Sometimes, a local funder who was not part of the Fund still saw it as an opportunity to address a concern about one of their grantees. For example, WE Energies identified an organization in which they wanted to invest long-term, but that group’s board needed some guidance and it lacked a strategic plan for growth. WE Energies made a $9,000 grant to the Fund so that we in turn could make two grants to build the capacity of the identified group, which would then be eligible for a much larger investment by WE Energies.

Additional funds were easily raised when the partners agreed to sponsor or organize a small project or a large initiative. Sponsoring the Board Initiative that became BoardStar certainly took a greater investment of time and dollars than paying for a facilitated planning retreat, which resulted in the idea of creating a pro-bono legal clinic affiliated with Marquette University’s Law School. Yet, each project was very important.  Just as organizing focus groups of nonprofit executives to determine the interest in establishing a degree program in nonprofit management was a relatively small payment for what became a huge impact in Milwaukee through the Helen Bader Institute for Nonprofit Management at UWM.

Most of the partners found that the Fund was the perfect vehicle to invest in projects aimed at building a segment of the sector or specific organizations that were instrumental to their philanthropic mission.

3 comments | Add a New Comment
1. Brenda Peterson | May 20, 2014 at 09:41 PM EDT

There is only one thing to say. Thank you

Thank you Pat for envisioning and leading community initiatives that help us educate future leaders and build better boards.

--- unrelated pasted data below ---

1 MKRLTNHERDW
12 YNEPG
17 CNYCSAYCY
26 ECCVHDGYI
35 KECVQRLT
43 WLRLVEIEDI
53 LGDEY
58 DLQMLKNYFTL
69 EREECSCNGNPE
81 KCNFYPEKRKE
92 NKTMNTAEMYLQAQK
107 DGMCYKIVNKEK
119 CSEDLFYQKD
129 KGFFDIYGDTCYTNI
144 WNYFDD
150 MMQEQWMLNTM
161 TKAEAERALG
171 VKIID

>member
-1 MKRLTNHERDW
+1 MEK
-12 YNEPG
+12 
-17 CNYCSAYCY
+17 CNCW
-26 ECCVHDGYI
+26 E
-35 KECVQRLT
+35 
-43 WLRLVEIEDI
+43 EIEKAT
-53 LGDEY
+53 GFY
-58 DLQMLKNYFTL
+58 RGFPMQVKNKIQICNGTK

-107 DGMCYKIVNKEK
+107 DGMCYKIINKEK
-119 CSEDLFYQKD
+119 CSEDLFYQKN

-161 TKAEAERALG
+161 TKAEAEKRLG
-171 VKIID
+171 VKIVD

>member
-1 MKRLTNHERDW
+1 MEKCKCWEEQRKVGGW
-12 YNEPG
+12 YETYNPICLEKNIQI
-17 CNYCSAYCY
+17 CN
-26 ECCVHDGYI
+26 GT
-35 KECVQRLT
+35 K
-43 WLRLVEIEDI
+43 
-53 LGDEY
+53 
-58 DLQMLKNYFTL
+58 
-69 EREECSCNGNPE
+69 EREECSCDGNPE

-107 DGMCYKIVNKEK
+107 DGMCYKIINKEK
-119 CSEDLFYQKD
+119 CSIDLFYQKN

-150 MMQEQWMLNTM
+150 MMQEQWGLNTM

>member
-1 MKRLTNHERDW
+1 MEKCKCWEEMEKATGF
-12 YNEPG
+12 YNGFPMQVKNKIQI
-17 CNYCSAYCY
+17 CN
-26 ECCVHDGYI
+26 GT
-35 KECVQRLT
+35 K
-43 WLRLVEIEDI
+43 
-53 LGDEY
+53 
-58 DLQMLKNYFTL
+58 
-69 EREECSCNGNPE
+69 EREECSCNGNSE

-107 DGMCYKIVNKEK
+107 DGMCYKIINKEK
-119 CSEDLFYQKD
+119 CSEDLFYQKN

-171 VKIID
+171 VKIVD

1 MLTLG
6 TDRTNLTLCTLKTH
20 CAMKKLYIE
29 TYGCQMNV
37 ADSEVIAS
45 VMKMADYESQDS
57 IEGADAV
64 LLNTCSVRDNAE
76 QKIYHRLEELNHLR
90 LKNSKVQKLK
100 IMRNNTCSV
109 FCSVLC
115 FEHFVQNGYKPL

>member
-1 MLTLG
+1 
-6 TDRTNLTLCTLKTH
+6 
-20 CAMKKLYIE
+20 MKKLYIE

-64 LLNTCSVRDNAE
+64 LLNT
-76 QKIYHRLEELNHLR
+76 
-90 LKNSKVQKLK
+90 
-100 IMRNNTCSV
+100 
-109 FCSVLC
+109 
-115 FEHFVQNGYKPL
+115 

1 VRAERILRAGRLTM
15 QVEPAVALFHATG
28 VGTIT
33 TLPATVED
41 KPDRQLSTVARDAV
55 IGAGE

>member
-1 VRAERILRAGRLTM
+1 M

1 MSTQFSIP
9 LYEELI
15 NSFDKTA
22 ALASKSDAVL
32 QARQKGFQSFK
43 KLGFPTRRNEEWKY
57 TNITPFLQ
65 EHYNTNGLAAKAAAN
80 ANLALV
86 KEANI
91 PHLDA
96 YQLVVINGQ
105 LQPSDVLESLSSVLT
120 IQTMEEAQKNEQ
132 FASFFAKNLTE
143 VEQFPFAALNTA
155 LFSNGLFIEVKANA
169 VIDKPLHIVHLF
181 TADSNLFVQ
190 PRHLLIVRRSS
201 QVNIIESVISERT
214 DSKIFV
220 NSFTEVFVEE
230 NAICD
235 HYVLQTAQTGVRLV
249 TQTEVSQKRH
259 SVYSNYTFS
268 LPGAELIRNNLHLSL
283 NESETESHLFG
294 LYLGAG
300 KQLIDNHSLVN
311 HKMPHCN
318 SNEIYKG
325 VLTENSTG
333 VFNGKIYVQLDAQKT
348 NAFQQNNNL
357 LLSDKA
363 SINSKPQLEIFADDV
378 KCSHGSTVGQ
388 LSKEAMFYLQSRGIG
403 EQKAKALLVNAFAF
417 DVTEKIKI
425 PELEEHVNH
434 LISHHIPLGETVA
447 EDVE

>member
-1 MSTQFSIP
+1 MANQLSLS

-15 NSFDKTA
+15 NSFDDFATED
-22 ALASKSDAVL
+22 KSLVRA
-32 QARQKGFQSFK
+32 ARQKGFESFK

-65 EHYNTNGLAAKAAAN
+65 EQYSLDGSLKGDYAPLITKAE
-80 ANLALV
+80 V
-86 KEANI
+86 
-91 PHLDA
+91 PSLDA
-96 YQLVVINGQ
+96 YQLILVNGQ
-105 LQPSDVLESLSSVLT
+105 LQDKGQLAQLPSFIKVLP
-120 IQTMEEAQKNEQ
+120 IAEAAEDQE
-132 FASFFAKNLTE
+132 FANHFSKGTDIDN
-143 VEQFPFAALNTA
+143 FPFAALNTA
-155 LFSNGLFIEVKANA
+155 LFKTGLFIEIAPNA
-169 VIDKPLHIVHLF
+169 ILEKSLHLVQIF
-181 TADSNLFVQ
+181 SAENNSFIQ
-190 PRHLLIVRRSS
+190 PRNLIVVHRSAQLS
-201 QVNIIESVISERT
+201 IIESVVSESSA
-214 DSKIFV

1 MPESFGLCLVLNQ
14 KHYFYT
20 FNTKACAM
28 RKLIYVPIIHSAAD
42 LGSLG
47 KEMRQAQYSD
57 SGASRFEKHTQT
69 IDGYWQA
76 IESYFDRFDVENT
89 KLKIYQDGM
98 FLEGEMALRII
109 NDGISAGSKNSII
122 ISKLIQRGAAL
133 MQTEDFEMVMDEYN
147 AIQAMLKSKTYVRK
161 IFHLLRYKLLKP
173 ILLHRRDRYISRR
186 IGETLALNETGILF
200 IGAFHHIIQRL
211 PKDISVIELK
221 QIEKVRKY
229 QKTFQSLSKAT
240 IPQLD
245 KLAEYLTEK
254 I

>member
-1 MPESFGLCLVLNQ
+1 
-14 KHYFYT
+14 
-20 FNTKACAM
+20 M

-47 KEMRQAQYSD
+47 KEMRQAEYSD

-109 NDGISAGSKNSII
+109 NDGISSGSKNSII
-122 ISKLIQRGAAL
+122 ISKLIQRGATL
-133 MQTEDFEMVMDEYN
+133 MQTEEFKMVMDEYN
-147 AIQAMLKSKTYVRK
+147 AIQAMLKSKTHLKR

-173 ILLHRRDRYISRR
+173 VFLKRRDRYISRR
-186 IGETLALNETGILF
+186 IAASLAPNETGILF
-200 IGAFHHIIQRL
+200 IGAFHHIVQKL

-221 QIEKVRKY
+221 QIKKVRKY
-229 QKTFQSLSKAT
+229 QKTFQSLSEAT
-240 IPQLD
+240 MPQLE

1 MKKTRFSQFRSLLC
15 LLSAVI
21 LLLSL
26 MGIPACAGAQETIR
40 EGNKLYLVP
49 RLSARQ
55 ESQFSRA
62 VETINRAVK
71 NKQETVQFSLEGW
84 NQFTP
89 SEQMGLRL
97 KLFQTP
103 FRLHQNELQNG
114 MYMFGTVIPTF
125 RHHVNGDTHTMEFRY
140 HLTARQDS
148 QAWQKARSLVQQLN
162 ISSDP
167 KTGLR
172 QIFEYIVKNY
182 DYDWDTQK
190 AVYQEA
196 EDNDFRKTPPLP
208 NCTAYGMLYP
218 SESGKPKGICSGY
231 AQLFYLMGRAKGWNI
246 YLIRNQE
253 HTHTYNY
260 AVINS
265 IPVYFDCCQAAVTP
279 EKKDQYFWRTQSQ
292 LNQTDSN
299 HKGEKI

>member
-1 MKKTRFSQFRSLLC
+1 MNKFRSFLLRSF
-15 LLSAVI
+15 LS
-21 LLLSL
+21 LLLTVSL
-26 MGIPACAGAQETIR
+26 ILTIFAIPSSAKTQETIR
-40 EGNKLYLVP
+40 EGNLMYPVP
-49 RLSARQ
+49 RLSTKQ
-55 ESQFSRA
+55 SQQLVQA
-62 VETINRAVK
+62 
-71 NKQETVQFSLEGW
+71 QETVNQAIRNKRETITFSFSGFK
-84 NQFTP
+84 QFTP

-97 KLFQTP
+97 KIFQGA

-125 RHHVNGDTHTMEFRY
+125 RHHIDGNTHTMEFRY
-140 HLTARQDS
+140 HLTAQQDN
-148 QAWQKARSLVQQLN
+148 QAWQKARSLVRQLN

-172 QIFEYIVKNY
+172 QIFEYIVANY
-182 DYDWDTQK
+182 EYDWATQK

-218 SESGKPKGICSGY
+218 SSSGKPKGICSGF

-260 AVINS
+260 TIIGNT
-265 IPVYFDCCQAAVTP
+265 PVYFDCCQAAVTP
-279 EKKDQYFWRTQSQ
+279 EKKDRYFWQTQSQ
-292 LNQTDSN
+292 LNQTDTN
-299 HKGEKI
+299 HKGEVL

Thank you NPMF funders, better word... investors for investing in our community.

OK, four more words. Keep up the good work.

2. Karen Higgins | May 20, 2014 at 10:24 PM EDT

The ability of the Fund to be spry and adjust to assist with building infrastructure benefited many grassroots organizations in ways other communities will never benefit from. I see this as my organization affiliates with a national church body that has over 21 agencies that do similar things but struggle because of their issues with oversight and nonprofit governance. The Fund is something to be cherished and maintained at all cost.

3. Jim Marks | May 21, 2014 at 02:33 PM EDT

I think these examples again illustrate the value of having a fund specifically focused on nonprofit management and capacity building issues They also demonstrate the value of flexibility and willingness to accommodate funders with specific interests or concerns that can't be met through an ordinary grant making agenda or process.